Nassau County Legislature District 6Posted: 10/23/2017 12:30:00 -04:00 Updated:
Dino Amoroso - D, WF, WEP
Amoroso, 60, of Lynbrook, is running on the Democratic, Working Families and Women’s Equality party lines. This is his second run for a county or town office. In 2015, he lost a race for Hempstead Town clerk. Amoroso received bachelor’s and master’s degrees from St. John’s University and a law degree from Touro College. His law firm, Amoroso & Associates P.C., is based in Manhattan. Amoroso previously served as a first assistant district attorney in Brooklyn and as president of Nassau Downs Off-Track Betting. He also spent eight years on the Lynbrook school board. Amoroso is married, with two children.
Amoroso said he backs term limits of eight years for countywide elected officials and 10 years for county legislators. He would limit the amount of campaign contributions county officials can accept from county vendors, saying “the more we can take money out of the equation, the better off we’re going to be.” Amoroso supports an independent inspector general to review county contracts and opposes privatizing government services, such as the county bus system, inmate medical care and management of the county sewer system. “I don’t think this is the right focus,” he said. “There are certain essential services that government needs to provide, and this approach has been wrongheaded.”
C. William Gaylor - C, IN, R, Ref
Gaylor, 54, of Lynbrook, seeking his second term in the county legislature, is running on the Conservative, Independence and Reform party lines. An attorney in private practice, Gaylor spent 23 years in the Army, retiring as a lieutenant colonel. He received a bachelor’s degree in business management from the State University of New York and a master’s in business administration from Texas A&M University. Gaylor previously served as an appointed village justice in Lynbrook and hearing officer for the county traffic violations bureau. He is married, with two children.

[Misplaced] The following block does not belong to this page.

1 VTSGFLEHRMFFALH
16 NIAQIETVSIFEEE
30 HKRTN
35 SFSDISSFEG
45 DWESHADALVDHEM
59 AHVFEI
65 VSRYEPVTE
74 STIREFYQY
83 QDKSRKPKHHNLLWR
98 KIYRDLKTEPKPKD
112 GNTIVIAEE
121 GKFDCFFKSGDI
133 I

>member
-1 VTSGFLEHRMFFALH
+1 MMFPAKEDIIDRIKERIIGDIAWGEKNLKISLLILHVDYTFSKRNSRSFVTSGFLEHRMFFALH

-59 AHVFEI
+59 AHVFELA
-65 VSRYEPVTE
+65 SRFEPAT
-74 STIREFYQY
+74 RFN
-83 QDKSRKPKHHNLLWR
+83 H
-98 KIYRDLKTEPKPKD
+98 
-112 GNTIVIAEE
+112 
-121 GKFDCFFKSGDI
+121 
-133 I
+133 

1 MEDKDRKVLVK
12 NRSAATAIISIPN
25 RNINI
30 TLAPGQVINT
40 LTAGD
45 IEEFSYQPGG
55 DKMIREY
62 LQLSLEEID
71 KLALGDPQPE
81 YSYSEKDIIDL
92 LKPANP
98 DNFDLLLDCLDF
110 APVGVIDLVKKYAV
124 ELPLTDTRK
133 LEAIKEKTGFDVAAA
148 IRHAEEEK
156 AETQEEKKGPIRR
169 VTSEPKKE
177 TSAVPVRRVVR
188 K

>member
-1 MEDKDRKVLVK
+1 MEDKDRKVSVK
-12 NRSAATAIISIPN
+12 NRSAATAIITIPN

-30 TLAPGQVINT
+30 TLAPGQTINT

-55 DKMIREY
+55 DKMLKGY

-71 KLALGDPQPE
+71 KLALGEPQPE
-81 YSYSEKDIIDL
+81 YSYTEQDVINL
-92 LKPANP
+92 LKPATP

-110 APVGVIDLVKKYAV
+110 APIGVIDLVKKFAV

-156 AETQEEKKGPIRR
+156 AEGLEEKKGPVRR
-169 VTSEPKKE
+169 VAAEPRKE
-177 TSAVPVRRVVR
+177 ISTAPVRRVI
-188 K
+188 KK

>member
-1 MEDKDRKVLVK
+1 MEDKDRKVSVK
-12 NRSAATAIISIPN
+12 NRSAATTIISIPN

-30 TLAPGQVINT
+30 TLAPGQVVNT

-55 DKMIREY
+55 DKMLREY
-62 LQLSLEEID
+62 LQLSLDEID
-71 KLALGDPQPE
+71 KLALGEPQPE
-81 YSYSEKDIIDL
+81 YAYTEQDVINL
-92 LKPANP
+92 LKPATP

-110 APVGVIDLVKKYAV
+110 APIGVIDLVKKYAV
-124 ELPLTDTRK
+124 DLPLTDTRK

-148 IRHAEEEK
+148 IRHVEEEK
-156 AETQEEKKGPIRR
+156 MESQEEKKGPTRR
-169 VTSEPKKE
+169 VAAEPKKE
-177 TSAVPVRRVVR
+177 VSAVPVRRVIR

Gaylor said he hopes to continue efforts to hold the line on county property taxes and continue opposition to tax breaks that the Town of Hempstead Industrial Development Agency granted to the Green Acres Mall in Valley Stream. Critics contend that the tax breaks caused many residents’ school taxes to increase sharply, prompting the IDA to revoke the package. The mall’s owners have sued to maintain the benefit. “I’m out there fighting vigorously for these constituents, and it’s a big chunk who were affected by the Green Acres debacle.” Gaylor supports shifting responsibility for property assessments to the towns and making the county assessor an elected position “accountable only to the people.” He also hopes to advance more capital infrastructure projects, such as road improvements, many of which are locked up in a political dispute over contracting oversight.